Bailey Voter Turnout Column Correction


Mea culpa. In my most recent column, I misinterpreted data about voter turnout for Presidential elections since 1828, which I claimed showed that US voter turnout had increased dramatically as the Federal government grew is size and scope. I had interpreted the data as being the percentage of eligible voters when it really is data showing turnout as a percentage of voting age population.

My erroneous assumption was that a turnout count would necessarily have to consider only voters who would have been eligible at the time, e.g., white, property-owning males over age 21. Instead the dataset I cited somehow makes a retrospective estimate of the percentage of possible voters based solely on their age, ignoring eligibility requirements of the time.

It turns out, according to Professor Michael Alvarez at Caltech that, ?the data are quite different when you attempt to factor in eligibility into the historical data. The qualitative picture that emerges is one of very low turnout through the late 1980's, high turnout in the 1830's through the mid 1880's, and then moderate turnout thereafter.? Of course, the big jump in percentage turnout related to population occurred after women got the vote in 1920.

However, I do note that there is still some evidence to support my assertion that in recent years voter turnout declines as the proportion of GDP the government takes declines. In 1960, voter turnout was just over 60% and fell to just under 50% by 1996. Using data from the Bureau of Economic Affairs, one finds that government expenditures as percentage of GDP from 1960 to 2000 are as follows:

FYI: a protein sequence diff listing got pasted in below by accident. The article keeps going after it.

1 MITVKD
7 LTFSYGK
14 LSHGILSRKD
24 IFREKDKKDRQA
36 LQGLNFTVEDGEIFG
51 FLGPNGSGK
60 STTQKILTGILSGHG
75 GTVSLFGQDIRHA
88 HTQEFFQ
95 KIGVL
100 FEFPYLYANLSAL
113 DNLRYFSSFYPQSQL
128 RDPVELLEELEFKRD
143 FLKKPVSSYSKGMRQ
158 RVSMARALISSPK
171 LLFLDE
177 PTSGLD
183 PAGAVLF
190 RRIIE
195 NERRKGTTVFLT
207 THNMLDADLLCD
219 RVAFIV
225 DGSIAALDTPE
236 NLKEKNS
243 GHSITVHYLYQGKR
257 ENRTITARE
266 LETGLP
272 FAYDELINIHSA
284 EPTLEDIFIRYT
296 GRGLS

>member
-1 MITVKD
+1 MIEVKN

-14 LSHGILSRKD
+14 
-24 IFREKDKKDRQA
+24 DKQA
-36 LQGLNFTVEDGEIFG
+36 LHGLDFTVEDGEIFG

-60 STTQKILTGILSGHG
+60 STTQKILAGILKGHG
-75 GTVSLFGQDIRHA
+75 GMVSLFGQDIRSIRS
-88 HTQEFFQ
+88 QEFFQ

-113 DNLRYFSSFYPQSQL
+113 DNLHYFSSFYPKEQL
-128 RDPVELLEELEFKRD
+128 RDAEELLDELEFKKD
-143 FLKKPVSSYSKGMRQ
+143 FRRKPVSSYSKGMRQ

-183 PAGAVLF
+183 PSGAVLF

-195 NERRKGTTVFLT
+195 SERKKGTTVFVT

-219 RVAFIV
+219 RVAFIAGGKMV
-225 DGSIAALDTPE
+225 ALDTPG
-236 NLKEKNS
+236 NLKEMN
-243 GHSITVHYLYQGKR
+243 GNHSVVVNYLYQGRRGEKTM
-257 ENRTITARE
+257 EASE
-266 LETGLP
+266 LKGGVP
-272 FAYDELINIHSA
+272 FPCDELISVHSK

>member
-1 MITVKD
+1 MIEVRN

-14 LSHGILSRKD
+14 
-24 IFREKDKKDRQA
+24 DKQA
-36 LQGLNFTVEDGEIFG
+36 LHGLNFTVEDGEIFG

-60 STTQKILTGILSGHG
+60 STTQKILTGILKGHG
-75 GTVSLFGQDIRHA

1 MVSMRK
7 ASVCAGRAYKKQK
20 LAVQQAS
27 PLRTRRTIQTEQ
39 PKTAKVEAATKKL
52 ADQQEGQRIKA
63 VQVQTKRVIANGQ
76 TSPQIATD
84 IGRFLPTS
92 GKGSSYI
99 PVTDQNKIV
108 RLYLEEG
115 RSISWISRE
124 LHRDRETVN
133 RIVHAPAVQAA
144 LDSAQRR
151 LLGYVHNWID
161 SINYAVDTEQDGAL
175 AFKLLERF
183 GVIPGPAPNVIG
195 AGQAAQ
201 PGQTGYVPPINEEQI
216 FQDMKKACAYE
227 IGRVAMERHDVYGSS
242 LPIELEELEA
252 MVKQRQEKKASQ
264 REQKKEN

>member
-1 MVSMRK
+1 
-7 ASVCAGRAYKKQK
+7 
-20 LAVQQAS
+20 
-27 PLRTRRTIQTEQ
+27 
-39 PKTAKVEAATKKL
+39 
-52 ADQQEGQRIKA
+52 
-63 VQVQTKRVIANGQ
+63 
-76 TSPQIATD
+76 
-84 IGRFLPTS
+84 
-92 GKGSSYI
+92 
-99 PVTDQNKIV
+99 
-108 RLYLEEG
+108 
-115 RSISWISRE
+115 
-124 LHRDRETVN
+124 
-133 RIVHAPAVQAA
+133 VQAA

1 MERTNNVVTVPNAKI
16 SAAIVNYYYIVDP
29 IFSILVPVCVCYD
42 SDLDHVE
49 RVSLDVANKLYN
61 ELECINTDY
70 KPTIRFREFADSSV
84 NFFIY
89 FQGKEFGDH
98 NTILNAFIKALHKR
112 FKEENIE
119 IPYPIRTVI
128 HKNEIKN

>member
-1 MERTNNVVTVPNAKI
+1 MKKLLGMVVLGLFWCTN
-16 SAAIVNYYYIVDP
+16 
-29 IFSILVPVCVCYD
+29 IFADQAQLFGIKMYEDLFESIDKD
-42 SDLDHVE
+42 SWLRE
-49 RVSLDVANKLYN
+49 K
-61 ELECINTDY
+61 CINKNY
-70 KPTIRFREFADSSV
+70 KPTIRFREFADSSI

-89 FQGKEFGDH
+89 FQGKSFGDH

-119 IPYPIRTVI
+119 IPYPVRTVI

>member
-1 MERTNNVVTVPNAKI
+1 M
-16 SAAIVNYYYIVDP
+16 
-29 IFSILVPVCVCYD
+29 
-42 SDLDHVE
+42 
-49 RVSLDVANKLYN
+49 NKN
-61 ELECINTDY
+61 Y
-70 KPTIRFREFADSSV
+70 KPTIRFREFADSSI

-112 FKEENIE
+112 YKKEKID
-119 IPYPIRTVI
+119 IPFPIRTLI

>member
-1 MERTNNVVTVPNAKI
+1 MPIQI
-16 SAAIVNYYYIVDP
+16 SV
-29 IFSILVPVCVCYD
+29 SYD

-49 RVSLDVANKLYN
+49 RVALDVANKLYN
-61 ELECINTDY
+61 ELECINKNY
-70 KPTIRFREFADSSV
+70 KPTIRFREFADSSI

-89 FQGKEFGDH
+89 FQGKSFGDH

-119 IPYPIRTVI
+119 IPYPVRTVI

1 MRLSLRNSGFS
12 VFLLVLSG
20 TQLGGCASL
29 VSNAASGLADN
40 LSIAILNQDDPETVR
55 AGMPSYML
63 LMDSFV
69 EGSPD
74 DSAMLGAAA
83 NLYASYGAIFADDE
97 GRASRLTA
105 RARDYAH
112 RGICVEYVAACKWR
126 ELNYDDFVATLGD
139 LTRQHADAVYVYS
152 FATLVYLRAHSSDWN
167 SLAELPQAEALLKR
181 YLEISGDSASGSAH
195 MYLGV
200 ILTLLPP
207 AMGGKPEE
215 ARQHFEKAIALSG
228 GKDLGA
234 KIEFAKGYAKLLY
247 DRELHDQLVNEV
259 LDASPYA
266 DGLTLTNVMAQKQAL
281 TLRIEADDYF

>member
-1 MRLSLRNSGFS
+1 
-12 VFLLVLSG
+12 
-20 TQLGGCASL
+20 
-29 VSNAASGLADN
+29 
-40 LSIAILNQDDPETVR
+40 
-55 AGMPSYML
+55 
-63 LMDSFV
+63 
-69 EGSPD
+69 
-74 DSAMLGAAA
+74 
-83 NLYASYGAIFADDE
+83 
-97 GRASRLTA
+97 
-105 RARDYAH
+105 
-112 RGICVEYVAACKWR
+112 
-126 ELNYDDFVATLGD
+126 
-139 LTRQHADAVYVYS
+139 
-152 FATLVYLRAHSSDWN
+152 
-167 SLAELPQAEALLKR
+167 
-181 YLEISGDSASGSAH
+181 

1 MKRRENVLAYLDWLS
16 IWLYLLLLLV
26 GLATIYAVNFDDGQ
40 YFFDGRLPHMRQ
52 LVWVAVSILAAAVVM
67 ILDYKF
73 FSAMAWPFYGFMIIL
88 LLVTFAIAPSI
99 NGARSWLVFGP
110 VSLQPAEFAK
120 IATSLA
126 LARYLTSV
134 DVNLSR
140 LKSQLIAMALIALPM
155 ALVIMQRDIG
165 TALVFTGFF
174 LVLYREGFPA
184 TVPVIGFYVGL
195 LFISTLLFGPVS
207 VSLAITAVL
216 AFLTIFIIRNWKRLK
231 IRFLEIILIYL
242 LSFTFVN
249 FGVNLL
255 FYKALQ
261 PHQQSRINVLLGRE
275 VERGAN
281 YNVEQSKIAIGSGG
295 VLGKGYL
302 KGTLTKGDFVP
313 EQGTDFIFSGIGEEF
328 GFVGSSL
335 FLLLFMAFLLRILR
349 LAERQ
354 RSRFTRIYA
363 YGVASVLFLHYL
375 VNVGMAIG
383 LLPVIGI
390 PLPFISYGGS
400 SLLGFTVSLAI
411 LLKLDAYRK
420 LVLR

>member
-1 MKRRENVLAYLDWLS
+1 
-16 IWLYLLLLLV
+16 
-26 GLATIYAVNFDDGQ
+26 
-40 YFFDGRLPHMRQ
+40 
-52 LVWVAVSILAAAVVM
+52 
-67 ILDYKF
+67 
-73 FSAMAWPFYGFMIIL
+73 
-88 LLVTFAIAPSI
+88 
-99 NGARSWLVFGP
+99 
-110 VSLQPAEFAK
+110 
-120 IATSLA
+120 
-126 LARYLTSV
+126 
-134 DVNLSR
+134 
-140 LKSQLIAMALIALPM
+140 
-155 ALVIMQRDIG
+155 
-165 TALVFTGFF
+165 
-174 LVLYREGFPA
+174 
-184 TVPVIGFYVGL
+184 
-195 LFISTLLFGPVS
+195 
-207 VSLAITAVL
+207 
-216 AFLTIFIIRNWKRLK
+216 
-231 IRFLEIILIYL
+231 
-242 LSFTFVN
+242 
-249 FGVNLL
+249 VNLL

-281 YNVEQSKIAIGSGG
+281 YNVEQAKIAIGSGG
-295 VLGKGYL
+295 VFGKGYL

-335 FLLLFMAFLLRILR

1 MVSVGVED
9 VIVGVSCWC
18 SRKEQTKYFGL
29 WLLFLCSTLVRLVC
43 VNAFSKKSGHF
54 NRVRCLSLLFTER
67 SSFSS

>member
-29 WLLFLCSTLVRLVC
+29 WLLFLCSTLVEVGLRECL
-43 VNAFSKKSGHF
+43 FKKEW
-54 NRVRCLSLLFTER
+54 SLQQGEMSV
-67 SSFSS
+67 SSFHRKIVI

Finally, my misinterpretation of voter turnout data does nothing to undermine the Nebraska study cited in the column showing that Americans are not eager to participate in politics. My apologies for the error and my thanks to the readers who set me straight.

NEXT: Jury Rigging

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  1. You know, it also looks like voter turnout declined along the same curve as marijuana usage declined over the years.

    Toke up and vote!

  2. It’s interesting to note that the figures show a smaller government in relation to GDP.

  3. How did you produce those numbers? Downloading the GDP CSV and dividing government consumption / GDP gives:

    1960: 21.5%
    1964: 21.8%
    1968: 23.3%
    1972: 21.8%
    1976: 21%
    1980: 20.4%
    1984: 20.4%
    1988: 20.3%
    1992: 20.1%
    1996: 18.2%
    2000: 17.8%

    Not as big a shift as your numbers. Oddly, OMB data gives entirely different numbers: check out table 15.3.

    1960: 24%
    1964: 25.3%
    1968: 27.9%
    1972: 28.2%
    1976: 30.6%
    1980: 30%
    1984: 30.8%
    1988: 30.4%
    1992: 32.2%
    1996: 29.9%
    2000: 27.9%

    No idea where the conflict is coming from, or which is correct.

  4. Oh, I forgot to mention: I suspect there’s something we’re missing in the BEA data, because the government was in no way only 18% of GDP in 2001.

  5. Oh, it’s because the BEA doesn’t include transfer payments (Social Security, etc.) in the government expenditures line. Table 3.1 shows this; the amounts they give there, which include transfer payments, match the OMB data.

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